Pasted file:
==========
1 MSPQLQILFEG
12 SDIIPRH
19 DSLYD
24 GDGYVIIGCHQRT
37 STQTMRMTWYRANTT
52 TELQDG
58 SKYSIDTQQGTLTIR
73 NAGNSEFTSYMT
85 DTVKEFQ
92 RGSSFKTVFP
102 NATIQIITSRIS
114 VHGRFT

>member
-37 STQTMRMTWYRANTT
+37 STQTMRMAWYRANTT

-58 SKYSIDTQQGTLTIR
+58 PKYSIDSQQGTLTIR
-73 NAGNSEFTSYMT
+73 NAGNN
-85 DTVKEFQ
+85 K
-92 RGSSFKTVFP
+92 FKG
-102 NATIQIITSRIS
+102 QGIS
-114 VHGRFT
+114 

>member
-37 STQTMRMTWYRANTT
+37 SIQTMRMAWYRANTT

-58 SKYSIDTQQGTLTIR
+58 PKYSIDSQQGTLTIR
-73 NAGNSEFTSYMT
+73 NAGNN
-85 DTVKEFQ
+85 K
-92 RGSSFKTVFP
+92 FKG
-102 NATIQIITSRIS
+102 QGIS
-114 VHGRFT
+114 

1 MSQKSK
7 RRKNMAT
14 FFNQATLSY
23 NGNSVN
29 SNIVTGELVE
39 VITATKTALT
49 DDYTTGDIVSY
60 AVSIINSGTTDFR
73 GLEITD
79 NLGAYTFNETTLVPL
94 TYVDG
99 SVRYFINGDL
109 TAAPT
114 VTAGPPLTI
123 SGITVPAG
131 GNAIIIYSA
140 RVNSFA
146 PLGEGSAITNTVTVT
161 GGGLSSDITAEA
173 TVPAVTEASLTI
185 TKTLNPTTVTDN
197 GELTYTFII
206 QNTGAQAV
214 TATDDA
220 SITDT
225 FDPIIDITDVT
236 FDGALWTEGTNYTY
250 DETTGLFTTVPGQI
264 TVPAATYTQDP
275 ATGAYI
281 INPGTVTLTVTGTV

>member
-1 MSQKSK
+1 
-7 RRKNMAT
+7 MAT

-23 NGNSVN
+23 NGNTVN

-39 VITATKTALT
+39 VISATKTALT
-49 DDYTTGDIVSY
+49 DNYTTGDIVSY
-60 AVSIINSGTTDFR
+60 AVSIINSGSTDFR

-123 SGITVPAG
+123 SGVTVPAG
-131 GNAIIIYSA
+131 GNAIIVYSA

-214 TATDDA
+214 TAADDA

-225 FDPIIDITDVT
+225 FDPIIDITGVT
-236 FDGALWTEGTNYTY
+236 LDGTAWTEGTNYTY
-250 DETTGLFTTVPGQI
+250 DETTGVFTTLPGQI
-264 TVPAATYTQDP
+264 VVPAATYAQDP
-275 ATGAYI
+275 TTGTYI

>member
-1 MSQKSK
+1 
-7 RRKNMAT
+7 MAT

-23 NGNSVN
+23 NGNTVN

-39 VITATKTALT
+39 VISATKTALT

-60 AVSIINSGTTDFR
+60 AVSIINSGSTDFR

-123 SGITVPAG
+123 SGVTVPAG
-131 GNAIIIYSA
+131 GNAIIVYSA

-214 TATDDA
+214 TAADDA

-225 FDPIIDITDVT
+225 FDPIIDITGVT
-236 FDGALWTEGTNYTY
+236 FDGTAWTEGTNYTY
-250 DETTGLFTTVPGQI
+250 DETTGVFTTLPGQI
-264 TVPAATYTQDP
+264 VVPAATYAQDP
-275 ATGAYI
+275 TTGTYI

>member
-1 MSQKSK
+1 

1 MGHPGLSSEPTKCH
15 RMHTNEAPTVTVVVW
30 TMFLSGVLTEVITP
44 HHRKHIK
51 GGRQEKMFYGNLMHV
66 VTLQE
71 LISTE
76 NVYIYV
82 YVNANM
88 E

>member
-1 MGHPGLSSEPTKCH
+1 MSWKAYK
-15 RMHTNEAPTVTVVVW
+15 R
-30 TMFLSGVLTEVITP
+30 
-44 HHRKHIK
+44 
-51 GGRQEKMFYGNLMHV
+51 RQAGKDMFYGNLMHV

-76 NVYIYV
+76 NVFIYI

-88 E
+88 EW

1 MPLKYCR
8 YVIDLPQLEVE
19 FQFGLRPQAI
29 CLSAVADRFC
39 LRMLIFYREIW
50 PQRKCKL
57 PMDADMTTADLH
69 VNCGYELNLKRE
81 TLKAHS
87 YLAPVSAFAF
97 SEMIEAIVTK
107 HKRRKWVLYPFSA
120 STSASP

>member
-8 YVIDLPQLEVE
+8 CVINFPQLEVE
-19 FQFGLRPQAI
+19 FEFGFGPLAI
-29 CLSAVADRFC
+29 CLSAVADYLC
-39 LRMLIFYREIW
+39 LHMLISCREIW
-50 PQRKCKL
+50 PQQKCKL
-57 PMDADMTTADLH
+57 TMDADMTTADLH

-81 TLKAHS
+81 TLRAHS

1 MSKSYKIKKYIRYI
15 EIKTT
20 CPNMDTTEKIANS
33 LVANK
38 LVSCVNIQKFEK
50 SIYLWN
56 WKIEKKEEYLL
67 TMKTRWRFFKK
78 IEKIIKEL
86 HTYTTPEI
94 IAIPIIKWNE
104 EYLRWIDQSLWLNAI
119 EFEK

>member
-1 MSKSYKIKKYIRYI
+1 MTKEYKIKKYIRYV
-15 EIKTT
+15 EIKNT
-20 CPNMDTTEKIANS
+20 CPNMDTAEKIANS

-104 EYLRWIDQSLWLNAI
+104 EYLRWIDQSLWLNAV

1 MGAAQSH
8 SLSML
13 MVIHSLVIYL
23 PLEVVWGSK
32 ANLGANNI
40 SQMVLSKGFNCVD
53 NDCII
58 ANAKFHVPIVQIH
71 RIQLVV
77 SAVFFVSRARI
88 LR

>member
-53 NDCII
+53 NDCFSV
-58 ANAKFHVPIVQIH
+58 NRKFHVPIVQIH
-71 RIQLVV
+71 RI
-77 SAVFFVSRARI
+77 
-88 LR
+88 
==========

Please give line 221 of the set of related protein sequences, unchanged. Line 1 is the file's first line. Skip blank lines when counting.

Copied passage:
+53 NDCFSV